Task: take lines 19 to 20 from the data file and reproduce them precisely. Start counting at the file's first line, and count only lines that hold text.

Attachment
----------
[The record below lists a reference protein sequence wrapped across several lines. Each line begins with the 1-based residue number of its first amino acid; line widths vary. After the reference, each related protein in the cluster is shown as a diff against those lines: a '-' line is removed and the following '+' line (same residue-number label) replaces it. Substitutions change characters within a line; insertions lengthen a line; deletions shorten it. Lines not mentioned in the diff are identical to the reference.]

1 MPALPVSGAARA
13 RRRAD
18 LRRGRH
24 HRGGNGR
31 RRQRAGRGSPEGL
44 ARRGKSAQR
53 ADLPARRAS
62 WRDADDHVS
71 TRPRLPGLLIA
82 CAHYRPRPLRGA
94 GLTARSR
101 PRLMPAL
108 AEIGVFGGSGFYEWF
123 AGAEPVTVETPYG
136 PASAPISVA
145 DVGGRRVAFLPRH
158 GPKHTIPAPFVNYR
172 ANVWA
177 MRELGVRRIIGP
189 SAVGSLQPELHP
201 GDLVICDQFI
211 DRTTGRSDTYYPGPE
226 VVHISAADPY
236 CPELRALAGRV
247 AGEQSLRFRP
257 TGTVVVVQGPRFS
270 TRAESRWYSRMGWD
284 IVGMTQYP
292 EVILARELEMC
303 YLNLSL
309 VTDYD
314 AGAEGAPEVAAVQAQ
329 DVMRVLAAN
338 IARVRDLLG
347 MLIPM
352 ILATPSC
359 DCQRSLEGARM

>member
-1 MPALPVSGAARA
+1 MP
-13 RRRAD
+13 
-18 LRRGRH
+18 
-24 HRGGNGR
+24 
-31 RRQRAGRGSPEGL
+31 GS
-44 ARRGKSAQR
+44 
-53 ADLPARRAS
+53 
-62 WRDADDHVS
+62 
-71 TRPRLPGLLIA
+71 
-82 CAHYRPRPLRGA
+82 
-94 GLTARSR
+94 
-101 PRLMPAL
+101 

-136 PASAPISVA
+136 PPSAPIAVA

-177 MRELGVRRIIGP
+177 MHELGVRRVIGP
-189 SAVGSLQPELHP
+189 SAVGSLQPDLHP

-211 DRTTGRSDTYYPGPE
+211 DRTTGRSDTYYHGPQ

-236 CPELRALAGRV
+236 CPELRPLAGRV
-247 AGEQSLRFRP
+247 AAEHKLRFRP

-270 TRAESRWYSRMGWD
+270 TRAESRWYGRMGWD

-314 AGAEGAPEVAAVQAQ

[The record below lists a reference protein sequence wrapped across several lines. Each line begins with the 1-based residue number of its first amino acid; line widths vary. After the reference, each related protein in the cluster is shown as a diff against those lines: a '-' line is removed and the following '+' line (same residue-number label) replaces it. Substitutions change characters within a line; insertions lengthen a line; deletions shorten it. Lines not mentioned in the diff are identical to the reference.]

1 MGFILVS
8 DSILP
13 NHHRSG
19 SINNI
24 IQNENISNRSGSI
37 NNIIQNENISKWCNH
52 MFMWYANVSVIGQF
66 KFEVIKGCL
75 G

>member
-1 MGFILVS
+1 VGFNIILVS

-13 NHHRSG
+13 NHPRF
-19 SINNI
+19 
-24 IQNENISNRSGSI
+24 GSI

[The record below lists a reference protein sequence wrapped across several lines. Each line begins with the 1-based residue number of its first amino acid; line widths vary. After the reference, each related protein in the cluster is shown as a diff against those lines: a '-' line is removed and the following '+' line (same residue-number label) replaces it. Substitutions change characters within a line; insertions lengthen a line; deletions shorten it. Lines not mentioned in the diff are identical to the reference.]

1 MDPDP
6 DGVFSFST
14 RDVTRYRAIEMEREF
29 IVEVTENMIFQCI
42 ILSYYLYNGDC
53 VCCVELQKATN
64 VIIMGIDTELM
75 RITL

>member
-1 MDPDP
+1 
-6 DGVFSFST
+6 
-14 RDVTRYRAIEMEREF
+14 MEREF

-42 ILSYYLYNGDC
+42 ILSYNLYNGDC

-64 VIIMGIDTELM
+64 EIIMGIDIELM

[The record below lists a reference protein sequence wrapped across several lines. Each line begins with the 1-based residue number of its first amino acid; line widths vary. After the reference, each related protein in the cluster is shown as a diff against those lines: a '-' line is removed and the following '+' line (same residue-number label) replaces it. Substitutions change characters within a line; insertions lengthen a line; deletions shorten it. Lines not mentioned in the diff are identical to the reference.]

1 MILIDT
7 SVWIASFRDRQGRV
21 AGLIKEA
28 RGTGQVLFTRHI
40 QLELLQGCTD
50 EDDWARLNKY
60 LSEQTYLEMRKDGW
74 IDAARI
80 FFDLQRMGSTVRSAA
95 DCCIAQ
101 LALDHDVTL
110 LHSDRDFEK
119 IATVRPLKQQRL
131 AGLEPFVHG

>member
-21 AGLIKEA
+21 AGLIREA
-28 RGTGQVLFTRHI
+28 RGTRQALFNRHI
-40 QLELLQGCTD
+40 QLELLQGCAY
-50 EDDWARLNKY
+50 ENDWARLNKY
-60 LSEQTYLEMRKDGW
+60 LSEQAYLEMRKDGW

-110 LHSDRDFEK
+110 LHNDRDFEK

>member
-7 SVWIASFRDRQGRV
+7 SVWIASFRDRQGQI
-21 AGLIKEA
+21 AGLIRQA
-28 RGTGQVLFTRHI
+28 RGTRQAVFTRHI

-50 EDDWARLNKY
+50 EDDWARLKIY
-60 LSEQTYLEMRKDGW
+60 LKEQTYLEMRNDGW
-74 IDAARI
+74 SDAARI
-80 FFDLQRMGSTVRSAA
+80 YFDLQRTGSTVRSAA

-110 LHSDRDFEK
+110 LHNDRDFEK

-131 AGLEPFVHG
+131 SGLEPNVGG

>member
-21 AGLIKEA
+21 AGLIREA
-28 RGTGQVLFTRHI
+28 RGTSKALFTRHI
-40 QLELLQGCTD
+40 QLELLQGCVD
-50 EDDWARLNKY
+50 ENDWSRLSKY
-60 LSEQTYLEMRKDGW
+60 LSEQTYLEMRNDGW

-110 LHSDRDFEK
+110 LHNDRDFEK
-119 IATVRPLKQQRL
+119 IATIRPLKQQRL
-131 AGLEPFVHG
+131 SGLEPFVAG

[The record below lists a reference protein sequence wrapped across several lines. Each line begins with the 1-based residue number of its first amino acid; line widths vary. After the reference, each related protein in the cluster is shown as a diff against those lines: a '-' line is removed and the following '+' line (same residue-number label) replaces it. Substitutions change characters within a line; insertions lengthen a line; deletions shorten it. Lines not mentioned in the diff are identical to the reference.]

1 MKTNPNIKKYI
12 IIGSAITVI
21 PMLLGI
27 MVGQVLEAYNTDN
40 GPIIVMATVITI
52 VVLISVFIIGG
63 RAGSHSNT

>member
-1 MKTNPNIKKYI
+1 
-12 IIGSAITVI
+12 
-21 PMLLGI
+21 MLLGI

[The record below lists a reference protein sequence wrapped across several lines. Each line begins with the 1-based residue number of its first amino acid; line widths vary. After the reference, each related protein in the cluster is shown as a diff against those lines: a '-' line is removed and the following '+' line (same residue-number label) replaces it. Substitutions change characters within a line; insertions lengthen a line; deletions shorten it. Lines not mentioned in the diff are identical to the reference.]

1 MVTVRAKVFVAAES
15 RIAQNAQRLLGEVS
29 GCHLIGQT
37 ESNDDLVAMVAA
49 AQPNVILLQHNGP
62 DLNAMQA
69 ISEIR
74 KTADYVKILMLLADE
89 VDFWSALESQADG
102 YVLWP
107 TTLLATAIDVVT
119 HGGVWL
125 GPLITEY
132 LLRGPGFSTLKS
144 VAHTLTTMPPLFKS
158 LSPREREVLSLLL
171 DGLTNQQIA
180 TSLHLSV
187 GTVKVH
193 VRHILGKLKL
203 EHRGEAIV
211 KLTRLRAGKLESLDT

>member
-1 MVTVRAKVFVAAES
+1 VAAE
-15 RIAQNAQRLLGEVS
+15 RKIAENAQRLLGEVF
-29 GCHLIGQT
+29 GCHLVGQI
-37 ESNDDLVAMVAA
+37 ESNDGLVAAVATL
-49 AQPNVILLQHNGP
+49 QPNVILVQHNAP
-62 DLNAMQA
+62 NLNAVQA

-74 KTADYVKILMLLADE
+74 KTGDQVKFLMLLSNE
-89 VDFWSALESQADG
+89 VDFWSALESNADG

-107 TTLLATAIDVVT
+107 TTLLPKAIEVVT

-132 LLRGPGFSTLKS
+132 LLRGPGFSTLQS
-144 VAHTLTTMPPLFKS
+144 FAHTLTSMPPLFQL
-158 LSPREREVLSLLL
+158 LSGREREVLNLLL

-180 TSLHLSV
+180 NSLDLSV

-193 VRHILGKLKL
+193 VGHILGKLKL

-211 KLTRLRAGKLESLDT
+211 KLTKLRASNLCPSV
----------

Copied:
172 ANVWA
177 MRELGVRRIIGP